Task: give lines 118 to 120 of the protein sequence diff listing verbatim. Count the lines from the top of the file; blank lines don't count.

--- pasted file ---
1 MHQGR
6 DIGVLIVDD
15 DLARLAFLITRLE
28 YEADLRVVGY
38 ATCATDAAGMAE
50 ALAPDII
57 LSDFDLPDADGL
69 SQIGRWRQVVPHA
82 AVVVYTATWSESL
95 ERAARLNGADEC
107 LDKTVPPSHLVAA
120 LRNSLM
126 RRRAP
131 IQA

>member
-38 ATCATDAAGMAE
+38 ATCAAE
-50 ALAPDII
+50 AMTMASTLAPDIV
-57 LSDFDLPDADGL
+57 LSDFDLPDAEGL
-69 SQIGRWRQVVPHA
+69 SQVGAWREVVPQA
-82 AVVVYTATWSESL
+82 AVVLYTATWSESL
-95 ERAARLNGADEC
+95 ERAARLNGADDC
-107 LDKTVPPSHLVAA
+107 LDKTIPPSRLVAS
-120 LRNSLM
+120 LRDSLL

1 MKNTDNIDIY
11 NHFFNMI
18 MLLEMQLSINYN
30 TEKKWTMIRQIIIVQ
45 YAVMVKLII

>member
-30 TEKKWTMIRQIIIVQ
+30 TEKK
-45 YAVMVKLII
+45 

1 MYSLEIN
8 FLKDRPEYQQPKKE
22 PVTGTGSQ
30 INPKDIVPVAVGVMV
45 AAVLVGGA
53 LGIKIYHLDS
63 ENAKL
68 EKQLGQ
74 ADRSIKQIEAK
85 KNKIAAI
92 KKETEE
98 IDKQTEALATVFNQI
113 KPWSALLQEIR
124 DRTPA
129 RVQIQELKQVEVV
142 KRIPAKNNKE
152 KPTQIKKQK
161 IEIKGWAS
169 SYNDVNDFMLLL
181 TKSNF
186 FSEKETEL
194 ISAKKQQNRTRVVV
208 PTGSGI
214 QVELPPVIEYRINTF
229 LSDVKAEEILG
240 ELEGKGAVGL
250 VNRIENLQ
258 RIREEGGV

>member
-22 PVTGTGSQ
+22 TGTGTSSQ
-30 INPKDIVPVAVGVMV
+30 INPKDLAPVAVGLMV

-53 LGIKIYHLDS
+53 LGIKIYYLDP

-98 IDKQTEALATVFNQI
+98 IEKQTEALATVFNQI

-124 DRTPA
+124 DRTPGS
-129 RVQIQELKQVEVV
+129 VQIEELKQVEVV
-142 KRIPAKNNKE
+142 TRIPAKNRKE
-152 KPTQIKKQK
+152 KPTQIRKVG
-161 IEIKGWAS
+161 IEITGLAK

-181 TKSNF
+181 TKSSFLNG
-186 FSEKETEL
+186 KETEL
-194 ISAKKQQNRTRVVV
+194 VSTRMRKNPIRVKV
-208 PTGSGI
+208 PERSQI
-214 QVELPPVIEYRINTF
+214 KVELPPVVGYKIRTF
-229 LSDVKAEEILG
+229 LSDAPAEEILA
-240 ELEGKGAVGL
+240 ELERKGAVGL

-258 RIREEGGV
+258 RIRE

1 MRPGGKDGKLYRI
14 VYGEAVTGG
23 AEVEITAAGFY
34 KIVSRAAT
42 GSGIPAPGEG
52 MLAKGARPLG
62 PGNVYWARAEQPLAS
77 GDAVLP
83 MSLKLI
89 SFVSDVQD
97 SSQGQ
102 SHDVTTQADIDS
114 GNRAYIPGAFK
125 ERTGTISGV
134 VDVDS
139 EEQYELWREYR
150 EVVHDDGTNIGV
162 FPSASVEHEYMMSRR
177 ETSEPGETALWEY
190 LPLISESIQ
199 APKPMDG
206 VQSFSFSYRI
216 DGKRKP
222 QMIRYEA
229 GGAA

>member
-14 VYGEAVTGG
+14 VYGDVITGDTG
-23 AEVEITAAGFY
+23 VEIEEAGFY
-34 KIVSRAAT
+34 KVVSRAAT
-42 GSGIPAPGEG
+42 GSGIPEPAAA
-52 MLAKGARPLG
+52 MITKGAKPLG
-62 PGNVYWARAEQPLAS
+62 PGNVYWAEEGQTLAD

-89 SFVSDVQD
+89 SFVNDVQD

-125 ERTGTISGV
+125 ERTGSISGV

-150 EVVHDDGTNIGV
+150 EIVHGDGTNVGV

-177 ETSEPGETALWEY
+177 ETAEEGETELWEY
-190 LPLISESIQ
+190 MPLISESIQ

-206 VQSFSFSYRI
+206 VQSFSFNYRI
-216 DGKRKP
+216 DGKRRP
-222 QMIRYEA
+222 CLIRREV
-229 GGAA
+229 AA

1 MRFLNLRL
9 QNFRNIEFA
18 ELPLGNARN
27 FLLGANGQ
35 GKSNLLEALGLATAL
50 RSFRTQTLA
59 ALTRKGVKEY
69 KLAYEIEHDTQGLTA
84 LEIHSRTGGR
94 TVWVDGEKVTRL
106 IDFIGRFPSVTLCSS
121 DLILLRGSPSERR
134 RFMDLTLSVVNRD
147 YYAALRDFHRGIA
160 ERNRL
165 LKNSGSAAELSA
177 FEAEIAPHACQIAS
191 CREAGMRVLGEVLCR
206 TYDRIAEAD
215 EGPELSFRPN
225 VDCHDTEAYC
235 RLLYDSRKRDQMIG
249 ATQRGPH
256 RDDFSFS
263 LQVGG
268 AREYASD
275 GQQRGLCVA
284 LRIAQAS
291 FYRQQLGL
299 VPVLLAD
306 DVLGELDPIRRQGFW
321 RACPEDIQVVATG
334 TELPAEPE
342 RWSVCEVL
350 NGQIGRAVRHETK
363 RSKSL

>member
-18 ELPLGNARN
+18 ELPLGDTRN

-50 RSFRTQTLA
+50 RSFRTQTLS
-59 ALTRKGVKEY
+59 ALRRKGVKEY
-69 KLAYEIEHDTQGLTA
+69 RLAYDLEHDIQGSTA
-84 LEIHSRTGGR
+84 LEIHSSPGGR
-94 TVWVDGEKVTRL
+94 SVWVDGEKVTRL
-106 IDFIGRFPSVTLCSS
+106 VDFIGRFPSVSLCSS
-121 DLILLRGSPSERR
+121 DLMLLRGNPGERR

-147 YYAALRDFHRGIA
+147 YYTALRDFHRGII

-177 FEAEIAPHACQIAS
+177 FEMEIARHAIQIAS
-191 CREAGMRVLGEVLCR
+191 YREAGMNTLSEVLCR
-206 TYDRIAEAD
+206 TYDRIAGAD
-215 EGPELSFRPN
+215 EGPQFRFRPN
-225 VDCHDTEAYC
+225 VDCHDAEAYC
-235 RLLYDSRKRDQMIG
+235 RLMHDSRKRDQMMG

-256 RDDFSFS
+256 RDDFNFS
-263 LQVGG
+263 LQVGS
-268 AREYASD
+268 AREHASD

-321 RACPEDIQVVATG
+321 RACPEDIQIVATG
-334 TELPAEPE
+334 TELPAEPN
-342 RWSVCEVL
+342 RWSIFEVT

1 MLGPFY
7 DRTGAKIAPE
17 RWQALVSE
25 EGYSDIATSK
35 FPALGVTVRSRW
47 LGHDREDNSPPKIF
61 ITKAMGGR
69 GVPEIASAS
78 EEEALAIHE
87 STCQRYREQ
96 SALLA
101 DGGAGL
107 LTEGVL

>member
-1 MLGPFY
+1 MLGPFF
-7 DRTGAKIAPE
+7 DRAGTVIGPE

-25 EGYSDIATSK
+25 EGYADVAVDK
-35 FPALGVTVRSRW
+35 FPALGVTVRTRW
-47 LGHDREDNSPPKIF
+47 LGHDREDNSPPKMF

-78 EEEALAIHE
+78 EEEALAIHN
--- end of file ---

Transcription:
125 ERTGTISGV
134 VDVDS
139 EEQYELWREYR